News Column

Wrestling for Web Dominance

Aug 1 2000 2:00PM

Global consolidation is the byword for Hispanic-targeted Internet sites.

By Vaughn Hagerty

For Hispanic-targeted Internet firms, the first half of 2000 has all the makings of a professional wrestling brawl. Several players were in the ring when the first bell rang; some are pairing into teams to increase their chances of survival. And while some will be left standing when the year is out, it is highly likely that for the second half of 2000, the field will be much less crowded and those that do remain will be bigger, stronger, world-class contenders, better positioned than before to take on leading roles in the global marketplace.

An early favorite in this battle is Terra Networks (Nasdaq: TRRA), the Spanish telecommunications giant, which ratcheted up the portal business several notches in its bid to purchase Web pioneer Lycos (Nasdaq: LCOS). The proposed $12.5 billion takeover of Lycos would create an entity with a truly global reach. Lycos is a major player in the United States and has some presence in Latin America. Terra has a large footprint in the European and Latin American marketplaces. Together, they would wield remarkable clout.

These developments have some analysts turning their eyes on StarMedia Network Inc. (STRM), considered by most to be the top Latin American portal, with critical first-mover status. Indeed, in the weeks leading up to the Terra-Lycos announcement, rumors circulated that Terra was eyeing StarMedia as a potential acquisition. Although that apparently has not panned out, the changes wrought by Terra-Lycos and the stock market valuation of StarMedia (trading around 20 in late spring, a dizzying drop from a high of 70 just a year earlier) have many observers discussing it as a potential purchase or merger target.

"The first reaction of the market [to Terra-Lycos] was to lower the price on StarMedia," observes Leo Guzman, president and founder of Guzman and Co., an investment bank headquartered in Miami. "It had been rumored that StarMedia and Terra were in conversations. We feel that [the Terra-Lycos deal] is in fact a positive development for StarMedia. There are a lot of people who are interested in becoming the leading portal in Latin America. While it's true that a standalone StarMedia will have to run very fast and very effectively to remain the leading portal, it remains in an attractive position to a lot of companies."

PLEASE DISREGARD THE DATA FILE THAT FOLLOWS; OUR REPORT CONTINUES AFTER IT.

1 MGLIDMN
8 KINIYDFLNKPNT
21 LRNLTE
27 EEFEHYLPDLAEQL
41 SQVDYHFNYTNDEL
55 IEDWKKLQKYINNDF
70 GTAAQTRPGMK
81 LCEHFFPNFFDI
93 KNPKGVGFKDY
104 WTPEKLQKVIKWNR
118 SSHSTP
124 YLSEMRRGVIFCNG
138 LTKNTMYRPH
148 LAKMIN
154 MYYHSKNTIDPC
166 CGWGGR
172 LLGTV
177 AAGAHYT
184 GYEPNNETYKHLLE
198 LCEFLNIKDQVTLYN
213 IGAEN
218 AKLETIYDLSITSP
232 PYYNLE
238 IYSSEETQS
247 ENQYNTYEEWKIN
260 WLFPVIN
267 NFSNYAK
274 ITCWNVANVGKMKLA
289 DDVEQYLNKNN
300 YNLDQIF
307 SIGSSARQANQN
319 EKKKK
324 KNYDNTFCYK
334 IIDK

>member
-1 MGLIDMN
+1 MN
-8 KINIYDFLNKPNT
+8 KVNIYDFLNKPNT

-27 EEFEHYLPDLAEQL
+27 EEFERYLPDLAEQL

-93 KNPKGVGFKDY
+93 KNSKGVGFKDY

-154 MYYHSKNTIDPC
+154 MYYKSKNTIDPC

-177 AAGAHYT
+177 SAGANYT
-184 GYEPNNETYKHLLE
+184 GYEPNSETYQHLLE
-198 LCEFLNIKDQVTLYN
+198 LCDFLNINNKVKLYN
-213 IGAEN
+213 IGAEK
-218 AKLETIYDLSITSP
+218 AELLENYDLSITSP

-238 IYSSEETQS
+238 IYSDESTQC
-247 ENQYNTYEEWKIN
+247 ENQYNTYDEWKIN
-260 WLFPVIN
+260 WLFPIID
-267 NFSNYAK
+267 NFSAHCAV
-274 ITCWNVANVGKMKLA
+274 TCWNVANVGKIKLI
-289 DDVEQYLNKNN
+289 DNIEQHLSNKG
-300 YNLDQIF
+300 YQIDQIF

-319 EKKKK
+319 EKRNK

For his part, StarMedia CEO Fernando Espuelas has insisted that his company is well fortified against the Terra-Lycos threat. "They spent about $1 billion to catch up to us, and they've reached about 60 percent of our traffic and about 30 percent of our revenue," Mr. Espuelas said in a televised interview. "So I'm not really sure how you get beyond that. Do you have to spend $5 billion to get to 80 percent of our size?"

The coalescing of the Latin American- and Hispanic-targeted Internet market likely will continue, but it will not necessarily be driven by U.S. financial markets, according to Chris Hussey, vice-president of Media and Internet Research for Latin America at Goldman Sachs.

"Many of the companies in Latin America are very well capitalized," Mr. Hussey said in an interview from São Paulo, Brazil. "Some of the strongest horizontal portals in the region are portals that are connected with large media or telephone companies that have access to have a great deal of capital, which makes it unlikely for them to come into any cash crunch that would force consolidation."

Meanwhile, the financial markets have been especially unkind to other currently and potentially publicly traded Hispanic-targeted sites. Quepasa.com (Nasdaq: PASA), whose stock already had been troubled, was hammered by the April Nasdaq downturn, and it has not recovered, hovering between 1½ and 2 in late spring. At the end of May, the company announced that it had secured the services of investment banking firm Friedman, Billings, Ramsey & Co. to pursue options, including possible sale of the company.

"I think quepasa.com has pretty much thrown in the towel," says Mr. Guzman.

Miami-based Yupi Internet Inc., which operates a number of sites, including the popular Yupi.com, announced in April that it was postponing its planned initial public offering. Yupi had hoped to raise as much as $172.5 million with the IPO.



Source: Hispanic Business magazine


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